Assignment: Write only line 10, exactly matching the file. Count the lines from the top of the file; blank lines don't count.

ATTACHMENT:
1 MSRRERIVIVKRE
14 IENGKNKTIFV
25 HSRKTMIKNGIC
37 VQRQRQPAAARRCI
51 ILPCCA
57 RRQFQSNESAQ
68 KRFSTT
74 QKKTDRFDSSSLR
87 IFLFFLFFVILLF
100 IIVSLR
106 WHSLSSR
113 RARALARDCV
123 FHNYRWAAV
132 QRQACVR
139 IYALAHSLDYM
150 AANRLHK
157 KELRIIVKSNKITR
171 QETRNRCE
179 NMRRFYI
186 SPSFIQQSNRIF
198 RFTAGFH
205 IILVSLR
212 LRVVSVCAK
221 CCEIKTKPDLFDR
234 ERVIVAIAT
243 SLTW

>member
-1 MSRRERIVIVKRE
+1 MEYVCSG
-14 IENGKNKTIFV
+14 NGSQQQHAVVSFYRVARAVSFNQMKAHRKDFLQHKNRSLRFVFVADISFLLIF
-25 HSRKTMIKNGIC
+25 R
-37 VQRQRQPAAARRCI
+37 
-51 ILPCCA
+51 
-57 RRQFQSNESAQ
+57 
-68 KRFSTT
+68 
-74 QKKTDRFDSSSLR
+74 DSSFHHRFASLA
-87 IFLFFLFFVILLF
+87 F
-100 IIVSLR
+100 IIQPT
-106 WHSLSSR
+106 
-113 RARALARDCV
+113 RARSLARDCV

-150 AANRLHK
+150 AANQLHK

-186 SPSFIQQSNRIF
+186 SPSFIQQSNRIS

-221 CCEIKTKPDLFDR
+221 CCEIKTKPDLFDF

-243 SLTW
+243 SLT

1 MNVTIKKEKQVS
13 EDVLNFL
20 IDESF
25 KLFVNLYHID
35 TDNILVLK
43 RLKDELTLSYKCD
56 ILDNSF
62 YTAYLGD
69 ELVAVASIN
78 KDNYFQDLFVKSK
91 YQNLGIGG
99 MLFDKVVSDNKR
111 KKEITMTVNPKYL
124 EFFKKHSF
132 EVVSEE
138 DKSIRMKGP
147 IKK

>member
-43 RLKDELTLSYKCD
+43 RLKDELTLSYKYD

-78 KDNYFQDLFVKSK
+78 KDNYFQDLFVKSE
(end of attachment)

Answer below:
100 IIVSLR